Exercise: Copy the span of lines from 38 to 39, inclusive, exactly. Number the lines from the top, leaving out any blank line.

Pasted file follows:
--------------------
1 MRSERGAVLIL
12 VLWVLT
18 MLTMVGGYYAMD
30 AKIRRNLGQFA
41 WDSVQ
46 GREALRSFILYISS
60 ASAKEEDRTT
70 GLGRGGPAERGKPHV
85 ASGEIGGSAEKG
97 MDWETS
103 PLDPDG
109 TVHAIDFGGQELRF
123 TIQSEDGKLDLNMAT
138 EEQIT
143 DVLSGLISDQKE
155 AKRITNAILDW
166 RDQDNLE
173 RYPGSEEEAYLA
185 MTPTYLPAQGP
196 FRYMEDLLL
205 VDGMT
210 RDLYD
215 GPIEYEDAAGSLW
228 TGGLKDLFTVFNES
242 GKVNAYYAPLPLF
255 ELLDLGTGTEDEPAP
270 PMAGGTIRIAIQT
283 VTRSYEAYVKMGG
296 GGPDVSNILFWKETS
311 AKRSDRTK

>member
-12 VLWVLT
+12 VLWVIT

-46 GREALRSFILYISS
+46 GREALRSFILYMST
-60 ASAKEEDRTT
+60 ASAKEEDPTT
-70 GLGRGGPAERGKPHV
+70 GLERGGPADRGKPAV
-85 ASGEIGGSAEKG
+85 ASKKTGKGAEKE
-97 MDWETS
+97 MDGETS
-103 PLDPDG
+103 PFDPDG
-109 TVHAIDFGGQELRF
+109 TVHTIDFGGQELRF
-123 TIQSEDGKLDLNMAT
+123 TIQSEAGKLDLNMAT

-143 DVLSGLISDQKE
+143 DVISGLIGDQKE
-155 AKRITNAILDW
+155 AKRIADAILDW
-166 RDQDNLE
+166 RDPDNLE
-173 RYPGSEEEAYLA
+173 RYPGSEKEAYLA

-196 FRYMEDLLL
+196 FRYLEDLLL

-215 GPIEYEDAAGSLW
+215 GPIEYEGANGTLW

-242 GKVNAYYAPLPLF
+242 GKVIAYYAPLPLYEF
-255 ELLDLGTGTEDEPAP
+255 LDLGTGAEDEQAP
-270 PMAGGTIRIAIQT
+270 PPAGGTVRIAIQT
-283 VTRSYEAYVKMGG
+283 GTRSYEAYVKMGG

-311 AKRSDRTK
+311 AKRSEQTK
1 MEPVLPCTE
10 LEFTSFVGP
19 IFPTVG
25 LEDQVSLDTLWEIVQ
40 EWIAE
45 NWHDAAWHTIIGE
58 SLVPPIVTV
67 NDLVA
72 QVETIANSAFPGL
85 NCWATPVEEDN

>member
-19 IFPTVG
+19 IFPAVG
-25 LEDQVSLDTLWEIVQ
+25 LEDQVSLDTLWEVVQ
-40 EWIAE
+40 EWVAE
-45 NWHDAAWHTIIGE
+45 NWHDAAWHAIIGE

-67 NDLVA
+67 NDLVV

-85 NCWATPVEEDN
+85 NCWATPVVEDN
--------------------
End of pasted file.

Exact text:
-70 GLGRGGPAERGKPHV
+70 GLERGGPADRGKPAV